Cross language discussion
allen at wirfs-brock.com
Wed Jul 1 18:35:31 UTC 2015
On Jul 1, 2015, at 5:37 AM, Benjamin Gruenbaum wrote:
> So, this is something that has been bothering me for a while now.
> The TC, and the mailing list is full of some really smart people. However, smart people can overlook things too and smart people can spend months in a debate that other people already thought about.
> Other languages have open processes too, other languages have mailing lists and working groups and much of the same discussions we do.
> I think it would be really awesome if a small subgroup of the TC could do a monthly or bi-monthly chat (hangouts, skype, in person, whatever) with working groups from other languages.
> I have talked to several PHP-Internals people and they are generally in favour. Knowing some of these people they have a ton to contribute - if we could save just a single debate or understand a domain better it'd be worth it IMO.
It sounds to me that a better fit would be a small annual conference whose attendees are primarily working language designers and implementors. Today most conferences either are exclusively academic (most ACM conferences) or are commercial (or at least semi-commercial) performance venues where "experts" talk to a non-expert audience. This hasn't always been the case, once upon a time there were subject area conferences where (mostly) non-academic practitioners in some computing subject area could gather to talk about recent experiences and share knowledge that advanced the practical state of the art of the subject area.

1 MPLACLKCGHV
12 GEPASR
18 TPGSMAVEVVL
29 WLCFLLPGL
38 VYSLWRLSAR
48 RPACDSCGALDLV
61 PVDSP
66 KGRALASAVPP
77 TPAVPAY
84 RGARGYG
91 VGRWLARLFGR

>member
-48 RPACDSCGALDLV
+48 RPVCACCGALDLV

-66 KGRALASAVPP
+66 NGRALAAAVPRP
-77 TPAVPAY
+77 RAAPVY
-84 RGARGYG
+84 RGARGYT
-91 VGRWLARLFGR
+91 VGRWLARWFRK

There probably are still some conferences like this, but the only one I can think of relating to programing languages is Microsoft's Lang.net/lang.next (https://channel9.msdn.com/Events/Lang-NEXT ). I helped organize the first lang.net conference and one of it's goals was to try to working language designers/implementors. While I recommend attending a lang.next, if the opportunity arises, I think it's organization is a bit too Microsoft-centric, the conference a bit too small, and its occurrence a bit too infrequent (will there be a lang.next 2016??). But perhaps it could be liberated from Microsoft's dominance if there were additional interested sponsor organizations.
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